KIGALI, Rwanda -- Leaders of Commonwealth nations are calling for increased climate action at a meeting in Rwanda this week, ahead of the United Nations climate change summit in the seaside resort of Sharm El Sheikh in Egypt later this year.
Climate change is a major concern for the 54-nation bloc that includes small island countries facing growing threats amid global warming. Recent weather events and longer climate term trends, including heat waves, extreme temperatures, droughts, cyclones, floods and rising sea levels, afflict most of the Commonwealth's member states.
Alok Sharma, a British official who led last year's U.N. climate talks in Scotland, urged member countries Thursday to focus on implementing emission reduction targets set for 2030.
“What it needs, friends, is for us to focus on implementation, and every country must respond to the Glasgow climate pact,” Sharma said, speaking at a business forum on the margins of the Commonwealth summit in the Rwandan capital, Kigali.
Commonwealth governments must submit their emission reduction targets by Sept. 23, he said, “including their long-term strategies.”
Sharma noted that for island nations such as Barbados “the situation is devastatingly clear,” and tackling climate change “is the difference between life and death.”
Commonwealth leaders are set to adopt the much-awaited “Living Lands Charter” later this week, an action plan to address climate change, land degradation and biodiversity loss.
Speaking at another meeting on the side of the summit, Commonwealth Secretary-General Patricia Scotland said that responding to climate change requires “the most significant political, social and economic effort that the world has ever seen.”
The Commonwealth's Living Lands Charter, she said, “is a testament to our commitment. It helps to encapsulate our combined effort to hold the global average temperature increase to 1.5 degrees Celsius (2.7 Fahrenheit).”
According to the charter’s concept note, obtained by The Associated Press, the Commonwealth's commitments will focus on five main themes: climate-resilient agriculture for food security, soil and water conservation, green cover and biodiversity, climate-resilient livestock rearing, and climate-resilient development for indigenous people. In what's billed as a “five-by-five” approach, it aims to achieve its climate goals through a mixture of policy influence, financing, technical assistance, governance and sharing knowledge across nations.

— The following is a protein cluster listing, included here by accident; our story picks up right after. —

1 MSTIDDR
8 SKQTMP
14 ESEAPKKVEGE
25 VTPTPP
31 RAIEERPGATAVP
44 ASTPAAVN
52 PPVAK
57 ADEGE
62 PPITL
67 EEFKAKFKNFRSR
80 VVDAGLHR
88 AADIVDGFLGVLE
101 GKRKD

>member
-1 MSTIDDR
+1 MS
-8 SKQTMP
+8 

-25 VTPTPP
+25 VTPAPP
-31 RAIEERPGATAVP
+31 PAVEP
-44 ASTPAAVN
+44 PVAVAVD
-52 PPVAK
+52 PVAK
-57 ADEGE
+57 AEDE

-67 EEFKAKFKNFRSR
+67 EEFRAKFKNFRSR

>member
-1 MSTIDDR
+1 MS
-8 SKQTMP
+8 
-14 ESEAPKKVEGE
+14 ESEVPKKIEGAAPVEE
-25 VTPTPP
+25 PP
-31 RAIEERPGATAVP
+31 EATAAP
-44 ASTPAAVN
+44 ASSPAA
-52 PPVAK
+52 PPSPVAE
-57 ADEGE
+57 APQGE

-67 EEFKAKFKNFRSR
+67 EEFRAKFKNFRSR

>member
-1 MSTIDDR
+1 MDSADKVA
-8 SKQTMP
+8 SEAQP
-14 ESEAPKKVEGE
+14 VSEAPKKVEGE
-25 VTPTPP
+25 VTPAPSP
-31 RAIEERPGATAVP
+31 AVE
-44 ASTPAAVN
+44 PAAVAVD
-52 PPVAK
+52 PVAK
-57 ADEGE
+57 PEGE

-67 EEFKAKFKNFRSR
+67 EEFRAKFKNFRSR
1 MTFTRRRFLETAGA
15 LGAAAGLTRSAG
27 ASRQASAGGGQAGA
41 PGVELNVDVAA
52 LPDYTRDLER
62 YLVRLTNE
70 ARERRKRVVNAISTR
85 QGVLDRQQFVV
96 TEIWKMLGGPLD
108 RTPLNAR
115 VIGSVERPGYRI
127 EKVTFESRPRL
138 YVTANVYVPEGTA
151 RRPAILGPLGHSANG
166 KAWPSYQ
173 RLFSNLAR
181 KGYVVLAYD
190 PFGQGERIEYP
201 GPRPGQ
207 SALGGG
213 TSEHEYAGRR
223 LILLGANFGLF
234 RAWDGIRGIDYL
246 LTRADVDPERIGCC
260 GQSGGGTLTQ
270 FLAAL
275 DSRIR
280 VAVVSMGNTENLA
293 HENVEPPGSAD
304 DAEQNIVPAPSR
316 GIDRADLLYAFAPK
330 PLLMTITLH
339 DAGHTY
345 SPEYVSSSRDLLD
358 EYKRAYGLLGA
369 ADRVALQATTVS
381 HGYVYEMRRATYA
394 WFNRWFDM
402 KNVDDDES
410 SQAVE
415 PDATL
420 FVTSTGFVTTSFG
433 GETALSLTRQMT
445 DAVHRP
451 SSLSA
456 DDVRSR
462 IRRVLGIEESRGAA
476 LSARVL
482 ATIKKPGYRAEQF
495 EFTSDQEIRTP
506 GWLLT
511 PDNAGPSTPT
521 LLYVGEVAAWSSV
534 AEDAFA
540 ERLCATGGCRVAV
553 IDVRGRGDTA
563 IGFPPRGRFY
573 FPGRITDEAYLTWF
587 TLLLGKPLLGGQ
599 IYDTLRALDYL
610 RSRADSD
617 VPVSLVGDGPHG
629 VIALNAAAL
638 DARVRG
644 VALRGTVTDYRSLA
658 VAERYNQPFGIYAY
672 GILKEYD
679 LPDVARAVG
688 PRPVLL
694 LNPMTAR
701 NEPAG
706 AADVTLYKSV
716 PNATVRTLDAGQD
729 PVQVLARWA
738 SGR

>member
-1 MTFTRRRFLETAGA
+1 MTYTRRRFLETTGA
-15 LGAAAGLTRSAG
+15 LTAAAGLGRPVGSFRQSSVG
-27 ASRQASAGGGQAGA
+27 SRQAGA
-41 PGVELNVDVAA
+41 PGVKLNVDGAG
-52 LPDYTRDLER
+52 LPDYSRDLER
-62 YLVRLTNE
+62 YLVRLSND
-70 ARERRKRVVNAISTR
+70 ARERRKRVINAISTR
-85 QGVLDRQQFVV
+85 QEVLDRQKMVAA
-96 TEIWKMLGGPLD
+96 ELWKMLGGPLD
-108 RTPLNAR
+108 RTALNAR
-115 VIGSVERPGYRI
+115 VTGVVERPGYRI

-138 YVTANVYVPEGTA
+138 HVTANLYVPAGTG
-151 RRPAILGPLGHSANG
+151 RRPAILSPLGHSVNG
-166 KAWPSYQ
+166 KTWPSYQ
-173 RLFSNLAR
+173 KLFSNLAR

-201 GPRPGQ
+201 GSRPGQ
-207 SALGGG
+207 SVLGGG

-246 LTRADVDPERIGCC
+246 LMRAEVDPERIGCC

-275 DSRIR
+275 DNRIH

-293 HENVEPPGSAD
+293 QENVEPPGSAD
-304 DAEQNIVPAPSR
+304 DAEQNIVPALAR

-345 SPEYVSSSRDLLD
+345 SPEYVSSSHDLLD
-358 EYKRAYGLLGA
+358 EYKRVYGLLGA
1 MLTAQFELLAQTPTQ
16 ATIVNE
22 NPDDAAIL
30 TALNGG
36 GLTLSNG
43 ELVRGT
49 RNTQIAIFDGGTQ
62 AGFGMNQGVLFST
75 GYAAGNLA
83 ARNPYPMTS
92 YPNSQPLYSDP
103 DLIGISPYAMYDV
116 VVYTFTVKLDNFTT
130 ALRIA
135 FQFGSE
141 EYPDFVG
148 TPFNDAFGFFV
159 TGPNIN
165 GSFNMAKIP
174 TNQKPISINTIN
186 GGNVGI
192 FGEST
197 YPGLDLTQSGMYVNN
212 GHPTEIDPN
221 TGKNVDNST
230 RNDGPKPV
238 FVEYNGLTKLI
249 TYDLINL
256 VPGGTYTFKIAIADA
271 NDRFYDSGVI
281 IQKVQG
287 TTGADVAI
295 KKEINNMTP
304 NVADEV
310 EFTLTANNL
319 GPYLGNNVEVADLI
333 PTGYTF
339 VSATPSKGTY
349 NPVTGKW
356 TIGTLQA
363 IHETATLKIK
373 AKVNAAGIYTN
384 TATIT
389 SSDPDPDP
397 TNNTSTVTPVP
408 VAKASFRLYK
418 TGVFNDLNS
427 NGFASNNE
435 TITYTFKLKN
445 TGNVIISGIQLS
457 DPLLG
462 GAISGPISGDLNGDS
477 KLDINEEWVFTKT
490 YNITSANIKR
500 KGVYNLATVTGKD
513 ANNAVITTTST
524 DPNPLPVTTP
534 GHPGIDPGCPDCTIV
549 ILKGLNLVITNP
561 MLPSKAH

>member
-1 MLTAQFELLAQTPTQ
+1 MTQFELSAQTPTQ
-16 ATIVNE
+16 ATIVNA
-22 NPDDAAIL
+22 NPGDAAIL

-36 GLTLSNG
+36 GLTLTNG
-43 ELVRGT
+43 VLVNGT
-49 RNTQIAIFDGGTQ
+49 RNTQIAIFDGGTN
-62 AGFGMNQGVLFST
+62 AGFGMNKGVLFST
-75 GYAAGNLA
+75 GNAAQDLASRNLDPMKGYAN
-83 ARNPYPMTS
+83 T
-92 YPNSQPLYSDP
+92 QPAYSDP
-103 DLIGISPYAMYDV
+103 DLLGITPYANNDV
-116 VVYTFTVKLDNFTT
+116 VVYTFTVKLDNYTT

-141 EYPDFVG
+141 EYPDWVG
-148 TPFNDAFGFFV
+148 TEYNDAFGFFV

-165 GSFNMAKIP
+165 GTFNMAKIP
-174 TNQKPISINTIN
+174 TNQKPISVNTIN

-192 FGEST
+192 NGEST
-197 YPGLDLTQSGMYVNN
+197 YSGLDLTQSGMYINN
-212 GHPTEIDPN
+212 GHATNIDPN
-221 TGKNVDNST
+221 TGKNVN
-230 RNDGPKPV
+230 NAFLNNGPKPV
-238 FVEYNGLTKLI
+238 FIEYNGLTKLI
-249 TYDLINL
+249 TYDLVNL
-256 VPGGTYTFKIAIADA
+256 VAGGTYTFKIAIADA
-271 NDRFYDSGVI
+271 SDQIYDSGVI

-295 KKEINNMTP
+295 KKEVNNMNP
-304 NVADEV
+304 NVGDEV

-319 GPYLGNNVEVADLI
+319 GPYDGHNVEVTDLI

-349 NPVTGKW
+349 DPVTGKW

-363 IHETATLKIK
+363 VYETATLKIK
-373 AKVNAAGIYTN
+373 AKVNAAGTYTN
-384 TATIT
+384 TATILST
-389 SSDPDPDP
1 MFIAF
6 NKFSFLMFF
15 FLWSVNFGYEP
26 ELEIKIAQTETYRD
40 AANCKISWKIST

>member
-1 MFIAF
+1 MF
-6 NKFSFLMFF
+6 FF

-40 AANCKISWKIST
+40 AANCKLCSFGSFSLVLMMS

The Commonwealth brings together states representing a combined population of 2.5 billion people, most of which are former British colonies. It claims that if the charter is endorsed and implemented in full, it will “protect and manage a quarter of the world’s landmass.”
The charter is also calling for “greater consideration on inclusion of indigenous peoples” in countries' voluntary, nationally determined contributions on climate action.
Some 32 of the Commonwealth’s member nations are small states, with 25 of them being small islands and developing states classified as vulnerable to climate change.
The island states at the forefront of climate action have already called on the Commonwealth to strengthen measures on oceans.
“The oceans and climate are inextricably interconnected, and the health of our oceans dictates the livelihoods of millions of people around the world," said Jitoko Tikolevu, a Fijian diplomat. "Our answer is simple, we need action.”
Kabukuru reported from Nairobi, Kenya. Associated Press climate and environmental coverage receives support from several private foundations. See more about AP’s climate initiative here. The AP is solely responsible for all content.